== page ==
Category Archives: law

Referendum on a Life in the Woods

For three decades, my dad’s brothers framed houses. The three of them had a small construction business in rural Connecticut. The eldest sometimes led projects as a general contractor, and other times they worked as subcontractors.

With their skills and their self-made business, they also built cozy, modest houses for themselves. That part of Connecticut isn’t wealthy. They and their neighbors worked hard to pull together comfortable homes out of a limited rural job market, relatively inexpensive real estate, and a frugal lifestyle…

Like many small businesses, my uncles’ construction firm didn’t have health insurance…What would Obamacare have meant to them, and to their lives?…

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Is Your Doctor Experimenting On You?

My friend’s father is in the hospital, and it’s been rough. His cancer treatment did not go as expected. “He’s suffering so much!” my friend sighed. “And the doctors, they’re just experimenting on him. It’s horrible.” When I heard this, I was confused. Was her father in some sort of experimental treatment? “No. But the doctors told us that once he had this treatment, he’d have another five good years, at least. The chemo was awful, but it was supposed to be worth it. It turns out he’s still sick with cancer, and I feel terrible that we put him through that torture. The doctors said they didn’t know why it didn’t work. It’s like they’re just experimenting.”

When I heard my friend’s story, I had a powerful feeling of déjà vu. Her narrative sounded just like letters I had found from the 1960s in Harvard Medical School’s archives…

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Are We Free to Be President Yet? The Legacy of Pat Schroeder and 1970s Feminism

I was born into 1970s feminism. I came into the world in 1972, the year Free to Be You and Me came out. It must have made a big impression on my elementary school teachers, because I saw the filmstrip version of it in school at least three times. I loved it at least as much as my teachers did. I loved the skit in which two babies, played by Marlo Thomas and Mel Brooks, try to figure out which of them is the boy and which is the girl. After much deliberation, they decide that the brave, impatient one who wants to be a firefighter must be the boy. (Of course they’re wrong.) I can still sing along with Rosey Grier’s rendition of “It’s Alright to Cry” in my head…

1972 was also the year that Pat Schroeder, a young lawyer from Denver, first ran for Congress…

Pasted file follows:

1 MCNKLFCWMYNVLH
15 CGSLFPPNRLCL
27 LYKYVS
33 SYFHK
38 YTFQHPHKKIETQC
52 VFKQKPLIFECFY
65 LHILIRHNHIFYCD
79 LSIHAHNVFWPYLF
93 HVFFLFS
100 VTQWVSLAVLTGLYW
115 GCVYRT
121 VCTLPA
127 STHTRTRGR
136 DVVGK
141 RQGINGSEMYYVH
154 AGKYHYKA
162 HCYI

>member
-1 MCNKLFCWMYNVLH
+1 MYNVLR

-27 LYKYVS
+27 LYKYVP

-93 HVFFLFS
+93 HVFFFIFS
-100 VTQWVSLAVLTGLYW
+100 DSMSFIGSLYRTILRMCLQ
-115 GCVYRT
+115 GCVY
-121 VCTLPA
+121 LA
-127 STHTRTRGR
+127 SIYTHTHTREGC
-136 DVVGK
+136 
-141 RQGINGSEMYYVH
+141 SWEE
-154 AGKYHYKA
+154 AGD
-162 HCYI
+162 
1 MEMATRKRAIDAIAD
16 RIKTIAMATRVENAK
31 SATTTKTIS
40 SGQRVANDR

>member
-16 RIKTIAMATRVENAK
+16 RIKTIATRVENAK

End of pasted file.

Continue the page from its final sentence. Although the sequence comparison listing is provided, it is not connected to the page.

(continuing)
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Playwright Alice Eve Cohen Asks Us to Reconsider What We Think We Know about Pregnancy and Motherhood

“What makes a mother real?” asks writer and performer Alice Eve Cohen in her newly-published play, What I Thought I Knew. In 1999, Cohen experienced the most improbably and bizarrely complicated pregnancy imaginable. Her play is a crystallization of her stranger-than-fiction pregnancy memoir that was acclaimed at its 2009 publication with book-of-the-year awards from Salon to Oprah. Cohen’s saga touches on an amazing range of twentieth-century reproductive history and politics, from the birth defects caused by the drug diethylstilbestrol (DES) prescribed to pregnant women in the 1950s, to surgical approaches to intersex, to “wrongful life” litigation. Through it all, she never lets her audience rest on their assumptions about motherhood…

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Enforcing Death Rituals after Miscarriage is Just Plain Cruel

The Indiana legislature claims it wants to protect unborn children and their parents. Last week Governor Mike Pence gave his blessing to a new bill aimed primarily at restricting abortion but also addressing miscarriage, explaining, “I sign this legislation with a prayer that God would continue to bless these precious children, mothers and families.” But knowing what I do about pregnancy and miscarriage, all I can see is increased pain and confusion in store for women who lose pregnancies in Indiana…

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Of Rifles and Responsibility: How Can We Speak to Each Other Across the Gun Control Divide?

As a kid, I loved shooting a rifle with my uncle, out back at my grandmother’s farmhouse. My dad and I would go out with Uncle Bill, in his ubiquitous plaid flannel and hunting cap, and my cousin. We’d set a tin can on a stump. Uncle Bill would show me, holding the rifle firm into the crook of his shoulder and aiming at the can. He mumbled a bit around the cigarette that hung out of the corner of his mouth in those years, before he got scared enough to quit. He explained the basic safety rules for rifles along with how to pull the trigger. He was intimidating: even taller than my dad, big and strong from his work building houses, his expression always slightly askew because of the glass eye he had earned in a bad motorcycle accident as a teenager. His deep, gravelly voice held great authority, and he was serious about doing this safely. You can’t mess around with guns, he’d say. And then he’d give me my chance…

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Obergefell Made History, and History Made Obergefell

History matters. Sober and sophisticated historical research can make a difference in the world. I am proud to live in a nation that now, per the Obergefell v. Hodges decision, recognizes the rights of gay and lesbian Americans to marry their chosen partners. And I am proud to be a member of the historical profession, which provided key evidence and interpretive analysis to the Court.

As a historian, I naturally love documents. When I saw news of the decision on the front pages of the New York Times, I immediately clicked through to the text of the decision, and began reading…

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